St. Augustine on the Problem of Evil

Enchiridion, 10-12


In his struggles with the problem of evil, Augustine argues first that the fact that there are things of varying goodness makes for a greater goodness of things as a whole than if there weren't such variety. And he further argues that evil is not something fully real but only something dependent on that which is more real, as disease (which is an evil) can exist only in a body (which is a good). Thus God, as the source of all that is, is not in contest with a positive being or an ultimate reality which is evil and would be His counterpart. Though Augustine's ideas were bold and daring, they troubled many later Christians who felt they were unable to reconcile them with the existence of sin, Satan, and damnation. Yet variations on this theme continue to be popular: what we perceive to be evil is, in some ultimate sense, good. (It should be noted that the classic "problem of evil" exists only in those religions like Christianity, Judaism, and Islam in which there is believed to be a single, good, almighty god, and is absent in other world religions.)

According to Augustine, what happens to vices when they are not residing in a human soul? Can you find any flaws in his analogy of evil with disease? (Remember: Augustine could not have known about germs and viruses!)


By the Trinity, (1) thus supremely and equally and unchangeably good, all things were created; and these are not supremely equally and unchangeably good, but yet they are good, even taken separately. Taken as a whole, however, they are very good, because their ensemble constitutes the universe in all its wonderful order and beauty.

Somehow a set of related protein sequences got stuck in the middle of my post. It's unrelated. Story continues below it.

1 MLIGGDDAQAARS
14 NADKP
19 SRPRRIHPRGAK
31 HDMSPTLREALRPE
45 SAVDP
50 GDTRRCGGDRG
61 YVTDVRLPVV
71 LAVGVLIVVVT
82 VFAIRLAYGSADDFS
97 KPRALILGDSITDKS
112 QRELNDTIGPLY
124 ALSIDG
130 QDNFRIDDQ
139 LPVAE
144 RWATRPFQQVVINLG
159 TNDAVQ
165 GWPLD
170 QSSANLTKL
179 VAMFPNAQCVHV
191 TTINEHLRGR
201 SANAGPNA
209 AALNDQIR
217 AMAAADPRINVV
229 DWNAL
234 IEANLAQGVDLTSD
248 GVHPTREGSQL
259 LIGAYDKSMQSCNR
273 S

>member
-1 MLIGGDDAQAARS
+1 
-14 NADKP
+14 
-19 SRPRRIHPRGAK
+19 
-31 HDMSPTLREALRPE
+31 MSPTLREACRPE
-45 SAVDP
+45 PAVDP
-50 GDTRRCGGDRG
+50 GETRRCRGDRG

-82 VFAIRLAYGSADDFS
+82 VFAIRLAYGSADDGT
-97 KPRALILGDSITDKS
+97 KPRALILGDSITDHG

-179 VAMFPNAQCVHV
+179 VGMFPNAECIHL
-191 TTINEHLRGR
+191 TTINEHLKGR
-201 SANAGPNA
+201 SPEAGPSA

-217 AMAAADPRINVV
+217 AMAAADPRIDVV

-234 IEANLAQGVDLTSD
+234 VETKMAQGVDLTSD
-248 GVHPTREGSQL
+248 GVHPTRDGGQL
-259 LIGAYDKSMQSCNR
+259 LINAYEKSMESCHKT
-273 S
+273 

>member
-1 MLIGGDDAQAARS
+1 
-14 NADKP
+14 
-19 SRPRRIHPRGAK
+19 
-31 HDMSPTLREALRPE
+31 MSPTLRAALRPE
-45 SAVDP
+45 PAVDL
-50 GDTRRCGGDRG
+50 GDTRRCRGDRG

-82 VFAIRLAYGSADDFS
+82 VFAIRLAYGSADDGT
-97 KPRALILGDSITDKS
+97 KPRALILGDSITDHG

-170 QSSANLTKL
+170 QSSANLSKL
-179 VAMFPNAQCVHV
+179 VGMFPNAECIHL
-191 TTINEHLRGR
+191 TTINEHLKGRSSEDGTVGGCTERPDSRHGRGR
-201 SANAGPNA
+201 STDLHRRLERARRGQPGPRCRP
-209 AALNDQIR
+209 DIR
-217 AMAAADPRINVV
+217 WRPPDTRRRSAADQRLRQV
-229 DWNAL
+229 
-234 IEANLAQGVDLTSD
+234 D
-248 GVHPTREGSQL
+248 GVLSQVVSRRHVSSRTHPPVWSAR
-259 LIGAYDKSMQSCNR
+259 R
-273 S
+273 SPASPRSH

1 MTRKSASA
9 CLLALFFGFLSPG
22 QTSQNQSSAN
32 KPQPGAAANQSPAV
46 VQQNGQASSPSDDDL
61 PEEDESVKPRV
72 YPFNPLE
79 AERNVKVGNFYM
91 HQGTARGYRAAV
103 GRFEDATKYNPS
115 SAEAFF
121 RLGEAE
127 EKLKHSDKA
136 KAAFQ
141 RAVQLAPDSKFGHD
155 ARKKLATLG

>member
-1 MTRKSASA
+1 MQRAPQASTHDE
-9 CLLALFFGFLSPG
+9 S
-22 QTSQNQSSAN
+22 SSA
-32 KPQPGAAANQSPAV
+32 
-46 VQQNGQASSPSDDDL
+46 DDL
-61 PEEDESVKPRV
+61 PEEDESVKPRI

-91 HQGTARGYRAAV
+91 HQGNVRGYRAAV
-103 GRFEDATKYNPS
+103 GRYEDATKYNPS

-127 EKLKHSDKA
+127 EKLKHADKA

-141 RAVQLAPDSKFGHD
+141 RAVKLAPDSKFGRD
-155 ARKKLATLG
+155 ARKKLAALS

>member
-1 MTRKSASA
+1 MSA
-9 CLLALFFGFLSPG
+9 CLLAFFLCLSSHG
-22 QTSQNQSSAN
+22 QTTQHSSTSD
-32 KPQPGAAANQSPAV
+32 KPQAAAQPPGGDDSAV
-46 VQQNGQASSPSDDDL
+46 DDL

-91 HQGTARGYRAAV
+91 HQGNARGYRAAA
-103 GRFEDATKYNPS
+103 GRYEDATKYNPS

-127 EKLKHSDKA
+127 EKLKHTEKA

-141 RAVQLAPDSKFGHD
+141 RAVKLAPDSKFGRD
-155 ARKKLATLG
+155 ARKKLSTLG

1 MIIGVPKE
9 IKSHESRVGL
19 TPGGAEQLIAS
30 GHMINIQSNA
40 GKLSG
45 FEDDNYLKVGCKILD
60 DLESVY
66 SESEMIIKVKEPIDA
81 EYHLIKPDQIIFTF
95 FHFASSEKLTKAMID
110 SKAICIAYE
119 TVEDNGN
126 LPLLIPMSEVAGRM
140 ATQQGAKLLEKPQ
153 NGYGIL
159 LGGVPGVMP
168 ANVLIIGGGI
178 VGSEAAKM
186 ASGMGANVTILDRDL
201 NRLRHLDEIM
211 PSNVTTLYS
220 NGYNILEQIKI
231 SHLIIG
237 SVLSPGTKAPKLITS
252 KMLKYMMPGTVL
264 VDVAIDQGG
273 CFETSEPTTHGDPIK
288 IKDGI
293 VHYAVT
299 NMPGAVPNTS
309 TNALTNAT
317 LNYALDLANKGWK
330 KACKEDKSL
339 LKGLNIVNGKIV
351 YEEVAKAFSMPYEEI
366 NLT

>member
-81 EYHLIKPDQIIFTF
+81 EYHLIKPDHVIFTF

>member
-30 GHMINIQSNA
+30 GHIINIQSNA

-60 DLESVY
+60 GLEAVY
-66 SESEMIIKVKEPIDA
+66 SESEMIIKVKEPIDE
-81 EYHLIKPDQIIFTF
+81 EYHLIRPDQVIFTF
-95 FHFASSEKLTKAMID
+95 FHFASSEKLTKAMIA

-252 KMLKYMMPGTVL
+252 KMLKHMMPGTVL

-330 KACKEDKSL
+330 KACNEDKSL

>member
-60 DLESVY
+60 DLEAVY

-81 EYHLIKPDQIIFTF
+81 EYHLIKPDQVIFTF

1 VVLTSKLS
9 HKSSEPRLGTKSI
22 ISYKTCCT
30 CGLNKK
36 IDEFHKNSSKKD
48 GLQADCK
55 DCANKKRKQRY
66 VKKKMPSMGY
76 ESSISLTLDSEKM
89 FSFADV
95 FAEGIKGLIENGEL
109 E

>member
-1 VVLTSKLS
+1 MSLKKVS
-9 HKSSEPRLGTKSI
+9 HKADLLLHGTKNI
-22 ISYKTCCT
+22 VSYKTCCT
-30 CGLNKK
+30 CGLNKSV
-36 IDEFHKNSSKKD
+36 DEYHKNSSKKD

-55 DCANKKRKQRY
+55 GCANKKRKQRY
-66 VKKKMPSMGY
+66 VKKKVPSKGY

And in the universe, even that which is called evil, when it is regulated and put in its own place, only enhances our admiration of the good; for we enjoy and value the good more when we compare it with the evil. For the almighty God, who, as even the heathen acknowledge, has supreme power over all things, being Himself supremely good, would never permit the existence of anything evil among His works, if He were not so omnipotent and good that He can bring good even out of evil. For what is that which we call evil but the absence of good? In the bodies of animals, disease and wounds mean nothing but the absence of health; for when a cure is effected, that does not mean that the evils which were present--namely, the diseases and wounds--go away from the body and dwell elsewhere: they altogether cease to exist; for the wound or disease is not a substance, (2) but a defect in the fleshly substance--the flesh itself being a substance, and therefore something good, of which those evils--that is, privations of the good which we call health--are accidents. (3) Just in the same way, what are called vices in the soul are nothing but privations of natural good. And when they are not transferred elsewhere: when they cease to exist in the healthy soul, they cannot exist anywhere else.

Translated by Marcus Dods (1876).


(1) The Father, Son, and Holy Spirit.

(2) Substance" is a technical term, meaning that which endures through time even though it may undergo certain changes of quality or of state. The substance is thus more real than are its changeable features.

(3) "Accident," too, is a technical term, meaning not "happening by chance" but rather "those qualities or states of a thing which might have been different than they are." Thus accidents can only exist if there is something more real of which they can be the features.



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This is an excerpt from Reading About the World, Volume 1, edited by Paul Brians, Mary Gallwey, Douglas Hughes, Azfar Hussain, Richard Law, Michael Myers Michael Neville, Roger Schlesinger, Alice Spitzer, and Susan Swan and published by Harcourt Brace Custom Publishing.

The reader was created for use in the World Civilization course at Washington State University, but material on this page may be used for educational purposes by permission of the editor-in-chief:

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Department of English
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Pullman 99164-5020

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